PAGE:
Shortly after the completion of the 2015 season, Ryan Sherriff returned to Southern California and took a brief break from baseball.
Following the recess, Sherriff, a former standout pitcher at Glendale Community College, received a suggestion that he immediately took to heart — a change in his pitching delivery.
Sherriff, who is now a reliever with the Memphis Redbirds, the triple-A affiliate of the St. Louis Cardinals, talked to a fellow pitcher, Joe Haumacher, during a workout. Haumacher’s recommendation intrigued Sherriff.
“Joe suggested about thinking about becoming a side-arm pitcher,” said Sherriff, a former All-Western State Conference first-team selection who was drafted by St. Louis in the 28th round in 2011. “It wasn’t something I had thought about because I had more of a traditional delivery coming over the top, but I thought about it and decided to give it a try. Things have been working great. I feel healthy and positive.
“I figured what do I have to lose by learning a new motion? I worked on it a lot leading up to spring training and during spring training and I could see the results pretty much right away.”
Sherriff, a left-hander, missed a portion of last season because of a knee injury while with the double-A Springfield Cardinals.
It’s been a completely different situation for Sherriff, who was 5-0 with a 2.42 earned run average in 52 innings through Monday. He’s struck out 40, walked 17 and recorded one save while providing Memphis with stellar relief.
“My movement and velocity really improved,” said the 6-foot-1 Sherriff. “My groundball rate also went up. It’s been like a huge blessing.
“I’m happy to help any way I can, whether that’s being a set-up guy or a closer. Whatever role they need. I just want to keep working on different things.”
One of the key highlights for Sherriff, 26, was being selected to participate in the Triple-A All-Star Game on July 13 in front of a crowd of 10,386 at BB&T Ballpark in Charlotte. Representing the Pacific Coast League, Sherriff faced one batter in the eighth inning and got a groundball to second base on two pitches. The International League recorded a 4-2 win.
It marked the first time Sherriff competed in an all-star game.
“I got a phone call about a week before the game,” Sherriff said. “I was totally honored to be selected and to be able to pitch in the game and be around a lot of excellent players.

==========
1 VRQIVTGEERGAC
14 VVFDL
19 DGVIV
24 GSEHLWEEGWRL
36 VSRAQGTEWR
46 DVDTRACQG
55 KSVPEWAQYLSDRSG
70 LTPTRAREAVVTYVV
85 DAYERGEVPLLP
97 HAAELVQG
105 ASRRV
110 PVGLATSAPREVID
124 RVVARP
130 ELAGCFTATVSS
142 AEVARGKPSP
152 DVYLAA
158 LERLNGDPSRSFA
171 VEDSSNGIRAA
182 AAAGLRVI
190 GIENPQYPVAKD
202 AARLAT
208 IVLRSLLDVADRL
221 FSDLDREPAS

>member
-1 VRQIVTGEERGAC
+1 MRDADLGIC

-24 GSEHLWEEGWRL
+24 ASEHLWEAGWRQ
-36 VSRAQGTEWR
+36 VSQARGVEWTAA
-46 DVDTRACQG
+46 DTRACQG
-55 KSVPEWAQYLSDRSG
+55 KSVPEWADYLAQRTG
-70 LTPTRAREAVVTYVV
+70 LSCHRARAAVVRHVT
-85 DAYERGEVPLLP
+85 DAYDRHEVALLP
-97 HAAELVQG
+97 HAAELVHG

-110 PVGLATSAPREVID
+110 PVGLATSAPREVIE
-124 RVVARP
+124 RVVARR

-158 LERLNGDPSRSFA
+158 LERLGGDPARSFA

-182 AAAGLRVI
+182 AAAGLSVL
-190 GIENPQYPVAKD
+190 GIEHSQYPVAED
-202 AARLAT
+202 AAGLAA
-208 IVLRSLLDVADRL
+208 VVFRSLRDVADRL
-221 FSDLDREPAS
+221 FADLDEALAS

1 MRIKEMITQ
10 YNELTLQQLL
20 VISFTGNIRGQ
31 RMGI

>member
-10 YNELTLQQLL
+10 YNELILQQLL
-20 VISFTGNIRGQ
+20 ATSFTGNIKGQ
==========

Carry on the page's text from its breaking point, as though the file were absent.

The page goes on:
“I couldn’t stop thinking about my family and how much they have supported me over the years. Some of my family attended the game.”
Sherriff’s first save of the season came July 9 against at home versus the Round Rock Express. In 1 1/3 innings, Sherriff struck out three to help Memphis complete a 4-1 victory.
He picked up victories in consecutive appearances in late July. Against the Iowa Cubs on July 23, Sherriff gave up one run in one inning in Memphis’ 6-4 home win. Sherriff then allowed one hit in 1 2/3 innings and notched a 6-5 victory against the visiting Oklahoma City Dodgers on July 28.
Memphis catcher Michael Ohlman said Sherriff has helped stabilize the bullpen.
“I’ve worked with him most of the season,” said Ohlman, who is batting .280 with seven doubles, four home runs and 21 runs batted in. “I’ve seen his velocity go up and he’s focusing on the targets.
“He’s been tremendous coming out of the bullpen. He’s been there to keep us in games and give us a chance to win. Then to see him get to the all-star game, where there’s so much talent from our competitive league, was great. He should be proud of himself.”
The Cardinals are 51-57 and tied for second in the league’s American Southern Division. With St. Louis having suffered a rash of injuries, Memphis has recently sent some of its players, including pitchers Jerome Williams and Dean Kiekhefer, catcher Alberto Rosario and outfielder Randal Grichuk, to the parent club.
Perhaps Sherriff will have an opportunity to reach the major leagues.
“When you are in the minor leagues, you have to be ready at any given time,” Sherriff said. “In the meantime, I just have to keep throwing well and maybe my time will come. There’s still plenty of things for me to learn and work on.”